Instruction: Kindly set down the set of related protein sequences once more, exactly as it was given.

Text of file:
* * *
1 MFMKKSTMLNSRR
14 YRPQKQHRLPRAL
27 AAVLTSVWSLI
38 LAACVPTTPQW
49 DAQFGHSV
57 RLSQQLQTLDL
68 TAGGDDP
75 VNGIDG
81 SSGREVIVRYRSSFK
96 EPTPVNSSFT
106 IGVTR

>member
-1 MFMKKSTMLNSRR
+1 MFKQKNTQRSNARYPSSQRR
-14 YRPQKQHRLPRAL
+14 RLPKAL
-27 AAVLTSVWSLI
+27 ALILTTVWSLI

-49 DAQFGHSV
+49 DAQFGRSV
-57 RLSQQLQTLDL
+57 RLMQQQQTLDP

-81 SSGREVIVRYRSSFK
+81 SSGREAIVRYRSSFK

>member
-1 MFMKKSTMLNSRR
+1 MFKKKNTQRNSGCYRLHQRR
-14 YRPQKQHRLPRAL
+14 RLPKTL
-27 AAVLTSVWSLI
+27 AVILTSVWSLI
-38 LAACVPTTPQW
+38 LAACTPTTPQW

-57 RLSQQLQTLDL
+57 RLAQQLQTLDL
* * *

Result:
1 MFMKKSTMLNSRR
14 YRPQKQHRLPRAL
27 AAVLTSVWSLI
38 LAACVPTTPQW
49 DAQFGHSV
57 RLSQQLQTLDL
68 TAGGDDP
75 VNGIDG
81 SSGREVIVRYRSSFK
96 EPTPVNSSFT
106 IGVTR

>member
-1 MFMKKSTMLNSRR
+1 MFKQKNTQRSNARYPSSQRR
-14 YRPQKQHRLPRAL
+14 RLPKAL
-27 AAVLTSVWSLI
+27 ALILTTVWSLI

-49 DAQFGHSV
+49 DAQFGRSV
-57 RLSQQLQTLDL
+57 RLMQQQQTLDP

-81 SSGREVIVRYRSSFK
+81 SSGREAIVRYRSSFK

>member
-1 MFMKKSTMLNSRR
+1 MFKKKNTQRNSGCYRLHQRR
-14 YRPQKQHRLPRAL
+14 RLPKTL
-27 AAVLTSVWSLI
+27 AVILTSVWSLI
-38 LAACVPTTPQW
+38 LAACTPTTPQW

-57 RLSQQLQTLDL
+57 RLAQQLQTLDL